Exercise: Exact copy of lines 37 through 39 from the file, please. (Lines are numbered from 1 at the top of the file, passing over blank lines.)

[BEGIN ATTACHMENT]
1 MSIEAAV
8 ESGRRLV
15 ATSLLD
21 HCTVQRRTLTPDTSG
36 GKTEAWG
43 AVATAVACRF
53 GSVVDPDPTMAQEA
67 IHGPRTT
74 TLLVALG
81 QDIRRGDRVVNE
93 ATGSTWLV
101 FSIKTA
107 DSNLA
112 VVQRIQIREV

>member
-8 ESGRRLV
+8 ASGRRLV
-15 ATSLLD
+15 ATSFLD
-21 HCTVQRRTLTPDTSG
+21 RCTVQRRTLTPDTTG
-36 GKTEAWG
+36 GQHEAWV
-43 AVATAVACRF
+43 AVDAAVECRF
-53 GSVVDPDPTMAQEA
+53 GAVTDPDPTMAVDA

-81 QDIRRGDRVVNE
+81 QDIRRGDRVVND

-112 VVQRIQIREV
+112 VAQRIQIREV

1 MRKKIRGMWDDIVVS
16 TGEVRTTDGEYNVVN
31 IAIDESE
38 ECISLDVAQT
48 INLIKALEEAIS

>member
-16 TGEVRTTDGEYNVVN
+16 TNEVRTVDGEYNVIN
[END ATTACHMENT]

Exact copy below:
>member
-16 TGEVRTTDGEYNVVN
+16 TNEVRTVDGEYNVIN